bandgap of TiO2 at about 3.2 eV for anatase and 3.0 eV for rutile. The quantum size effect, namely the changes in the bandgap as a function of particle size, is very small for both anatase and rutile. The excitation radii for titania NPs are between 7.5 and 19 . Thus, quantum confinement size effects for TiO2 NPs were observed only for NPs smaller than 2 nm, and the blueshift of the band gap was less than 0.1–0.2 eV. This indicates that the differences among our N-M-TiO2 photocatalysts in the UV/Vis DRS spectra between 360 and 450 nm (Figure 1) are not due to the size of the TiO2 NPs in the different photocatalysts, but due to the metal and N promoters. Our photocatalysts consist mainly of anatase (Figure 3), and the wavelength of 360 nm (3.45 eV) on the left edge of the UV/Vis DRS spectra (Figure 1) corresponds to the energy difference between the X1a and X1b electronic bands of nanocrystalline anatase. Thus, we normalized Kubelka–Munk functions (Figure 1) for the different photocatalysts at 360 nm. All the binary promoted photocatalysts N-M-TiO2 and N-NTiO2 (no metal) show a redshift in the absorption onset from 400 nm (observed in P25 TiO2) to about 500 nm (Figure 1). Such a redshift is consistent with the reported spectra of both N-promoted TiO2 and the binary nitrogen-metal-promoted photocatalyst Cr-N-TiO2. This redshift is due to photoexcitation from the filled 2p states of the N atom in the TiO2 lattice, and is consistent with the chemical composition of all our NM-TiO2 and N-N-TiO2 photocatalysts. Therefore, all our samples have a stronger absorption in the near-UV and visible range than the reference P25 TiO2. Based on this consideration alone, all our samples were expected to show a higher hydrogen evolution rate than P25 in photocatalytic tests; we test this assumption below. Further, all our N-M-TiO2 photocatalysts except N-Ni-TiO2 show distinct absorption bands in the visible range (Figure 1). Specifically, the UV/Vis DRS spectrum of N-CrTiO2 shows a broad band at approximately 600–800 nm with the spectral maximum at 710 nm as determined by multi-Gaussian fitting. A similar absorption band was reported in the UV/Vis DRS spectrum of Cr-N-TiO2 that was synthesized from CrIII acetylacetonate using a sol-gel method followed by calcination. The band at about 700 nm was due to CrV as confirmed by the electron paramagnetic resonance (EPR) spectra. The band at 712 nm observed by us (Figure 1) is clearly different ChemPhysChem 2014, 15, 942 – 949
CHEMPHYSCHEM ARTICLES from the band reported for Cr-N-TiO2 with absorption maximum at 550 nm. This band was determined to be due to CrIII, based on X-ray photoelectron spectroscopy (XPS) results. We conclude that our N-Cr-TiO2 photocatalyst most likely contains the Cr promoter in the CrV state. To our knowledge, the UV/Vis DRS spectrum of the binary promoted N-Co-TiO2 photocatalyst has never been reported. The UV/Vis DRS spectrum of the N-Co-TiO2 photocatalyst shows a broad band at around 500–750 nm with a maximum at 615 nm determined by multi-Gaussian fitting (Figure 2). The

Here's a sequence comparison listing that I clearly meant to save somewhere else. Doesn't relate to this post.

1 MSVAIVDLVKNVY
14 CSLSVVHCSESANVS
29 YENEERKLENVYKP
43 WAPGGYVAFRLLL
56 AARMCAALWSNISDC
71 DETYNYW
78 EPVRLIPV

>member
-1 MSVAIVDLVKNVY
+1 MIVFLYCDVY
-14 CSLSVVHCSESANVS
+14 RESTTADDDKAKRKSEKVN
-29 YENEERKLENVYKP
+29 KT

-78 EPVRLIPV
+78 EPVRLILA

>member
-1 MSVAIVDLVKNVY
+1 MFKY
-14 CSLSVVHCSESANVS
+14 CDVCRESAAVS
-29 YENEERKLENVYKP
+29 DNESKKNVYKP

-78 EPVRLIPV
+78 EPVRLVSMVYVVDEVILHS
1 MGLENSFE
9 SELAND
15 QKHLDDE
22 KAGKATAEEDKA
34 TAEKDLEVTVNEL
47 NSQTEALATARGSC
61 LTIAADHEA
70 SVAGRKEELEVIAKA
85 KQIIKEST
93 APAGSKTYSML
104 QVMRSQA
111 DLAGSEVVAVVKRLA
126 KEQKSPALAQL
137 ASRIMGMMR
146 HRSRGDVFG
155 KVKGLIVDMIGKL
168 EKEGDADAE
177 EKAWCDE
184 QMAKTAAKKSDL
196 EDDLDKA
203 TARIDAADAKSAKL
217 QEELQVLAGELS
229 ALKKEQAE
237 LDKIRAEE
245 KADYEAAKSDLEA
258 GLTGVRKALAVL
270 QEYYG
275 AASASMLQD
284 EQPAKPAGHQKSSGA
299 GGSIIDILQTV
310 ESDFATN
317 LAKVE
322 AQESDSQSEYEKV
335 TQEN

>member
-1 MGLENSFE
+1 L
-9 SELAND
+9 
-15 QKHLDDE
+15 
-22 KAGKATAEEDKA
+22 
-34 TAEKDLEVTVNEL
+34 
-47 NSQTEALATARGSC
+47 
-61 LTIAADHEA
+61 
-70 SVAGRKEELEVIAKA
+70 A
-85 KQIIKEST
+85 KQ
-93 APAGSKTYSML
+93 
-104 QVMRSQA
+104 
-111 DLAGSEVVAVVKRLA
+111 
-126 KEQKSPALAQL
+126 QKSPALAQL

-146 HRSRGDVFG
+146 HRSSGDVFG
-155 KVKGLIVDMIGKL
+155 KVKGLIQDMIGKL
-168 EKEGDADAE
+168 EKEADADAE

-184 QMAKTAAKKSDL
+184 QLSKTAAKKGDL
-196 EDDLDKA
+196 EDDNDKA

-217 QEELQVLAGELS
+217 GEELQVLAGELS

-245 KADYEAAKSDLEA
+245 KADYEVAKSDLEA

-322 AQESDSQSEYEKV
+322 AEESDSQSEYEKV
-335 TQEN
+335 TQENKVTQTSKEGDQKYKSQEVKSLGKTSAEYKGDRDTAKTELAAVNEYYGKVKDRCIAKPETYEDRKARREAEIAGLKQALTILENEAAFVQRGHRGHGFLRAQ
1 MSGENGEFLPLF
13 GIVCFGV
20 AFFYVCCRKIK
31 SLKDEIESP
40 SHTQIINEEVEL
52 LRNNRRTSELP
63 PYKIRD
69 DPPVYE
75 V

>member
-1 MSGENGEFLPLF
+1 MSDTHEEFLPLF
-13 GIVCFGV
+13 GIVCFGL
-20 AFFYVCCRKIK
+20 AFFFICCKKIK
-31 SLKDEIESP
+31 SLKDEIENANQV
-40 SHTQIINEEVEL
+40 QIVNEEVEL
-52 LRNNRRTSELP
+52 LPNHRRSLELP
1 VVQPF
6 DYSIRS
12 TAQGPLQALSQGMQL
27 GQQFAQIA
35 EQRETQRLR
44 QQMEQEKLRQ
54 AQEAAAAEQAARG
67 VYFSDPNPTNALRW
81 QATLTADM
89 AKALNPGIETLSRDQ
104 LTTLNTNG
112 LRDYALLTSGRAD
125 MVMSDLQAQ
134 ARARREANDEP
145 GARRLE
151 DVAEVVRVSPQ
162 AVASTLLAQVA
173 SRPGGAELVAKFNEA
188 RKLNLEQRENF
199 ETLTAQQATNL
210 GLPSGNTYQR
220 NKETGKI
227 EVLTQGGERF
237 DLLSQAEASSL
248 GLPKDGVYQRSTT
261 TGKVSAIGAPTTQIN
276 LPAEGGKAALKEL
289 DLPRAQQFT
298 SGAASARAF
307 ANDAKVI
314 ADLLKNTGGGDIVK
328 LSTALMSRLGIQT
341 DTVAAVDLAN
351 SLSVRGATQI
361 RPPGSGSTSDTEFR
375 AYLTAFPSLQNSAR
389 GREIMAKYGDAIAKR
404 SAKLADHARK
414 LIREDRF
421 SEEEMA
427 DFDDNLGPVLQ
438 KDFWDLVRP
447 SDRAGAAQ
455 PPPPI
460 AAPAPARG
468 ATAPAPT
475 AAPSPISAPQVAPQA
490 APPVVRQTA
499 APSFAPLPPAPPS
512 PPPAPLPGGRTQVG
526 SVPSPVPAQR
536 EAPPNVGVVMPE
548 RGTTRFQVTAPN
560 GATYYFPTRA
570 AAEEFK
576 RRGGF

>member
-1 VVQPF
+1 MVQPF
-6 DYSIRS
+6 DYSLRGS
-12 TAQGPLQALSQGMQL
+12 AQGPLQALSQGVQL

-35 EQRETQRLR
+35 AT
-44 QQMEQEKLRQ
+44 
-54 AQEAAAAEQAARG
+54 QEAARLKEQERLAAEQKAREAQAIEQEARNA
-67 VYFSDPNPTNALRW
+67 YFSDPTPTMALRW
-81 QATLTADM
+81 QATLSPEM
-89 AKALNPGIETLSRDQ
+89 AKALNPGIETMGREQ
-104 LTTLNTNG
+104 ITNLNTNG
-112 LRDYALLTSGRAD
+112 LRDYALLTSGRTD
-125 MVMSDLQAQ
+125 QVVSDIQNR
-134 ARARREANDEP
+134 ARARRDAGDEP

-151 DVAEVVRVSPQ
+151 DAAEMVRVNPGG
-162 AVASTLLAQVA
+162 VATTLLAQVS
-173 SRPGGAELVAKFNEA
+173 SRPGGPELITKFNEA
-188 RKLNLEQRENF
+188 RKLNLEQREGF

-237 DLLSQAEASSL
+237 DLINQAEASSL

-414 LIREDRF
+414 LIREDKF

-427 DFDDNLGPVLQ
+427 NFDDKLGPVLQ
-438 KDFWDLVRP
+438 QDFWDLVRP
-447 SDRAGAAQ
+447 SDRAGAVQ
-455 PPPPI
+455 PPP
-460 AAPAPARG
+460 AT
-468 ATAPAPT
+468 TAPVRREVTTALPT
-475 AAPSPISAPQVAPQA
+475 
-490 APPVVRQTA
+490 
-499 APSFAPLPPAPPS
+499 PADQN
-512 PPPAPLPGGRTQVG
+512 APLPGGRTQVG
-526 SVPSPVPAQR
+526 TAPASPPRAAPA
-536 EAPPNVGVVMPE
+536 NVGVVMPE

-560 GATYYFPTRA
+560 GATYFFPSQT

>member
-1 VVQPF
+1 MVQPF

www.chemphyschem.org at 630 nm with a maximum at 800 nm, which is consistent with the visually observed bluish color of this material. In the UV/Vis DRS spectrum of the Cu-TiO2 photocatalyst, the broad absorption band at 600–800 nm is due to the CuII in an octahedral coordination environment. Our assignment of the UV/Vis DRS peak at 630–890 nm in Figure 1 to CuII is also consistent with our recent report on the UV/Vis DRS spectrum of Cu-ZnO/SiO2 sorbents calcined in air. Specifically, the absorption band observed at greater than 600 nm for Cu-ZnO/SiO2 was assigned to CuII in an octahedral environment, which is consistent with the EPR spectra reported by us. Thus, we believe that our N-Cu-TiO2 photocatalyst (Figure 1) contains a CuII promoter. However, the CuII present in the N-Cu-TiO2 photocatalyst may have another absorption peak at 210–270 nm due to the ligand to metal charge transfer (LMCT) from the O 2p to the CuII 3d orbitals as reported for the Cu-TiO2 photocatalyst. This peak is outside the spectral range in Figure 1. Therefore, the redshift of the absorption onset for the N-Cu-TiO2 photocatalyst from 400 nm to about 500 nm (Figure 1) is not due to the LMCT band of CuII, but due to the absorption of light by the nitrogen promoter in the N-Cu-TiO2 catalyst. 2.2. Photocatalyst Characterization by Raman Spectroscopy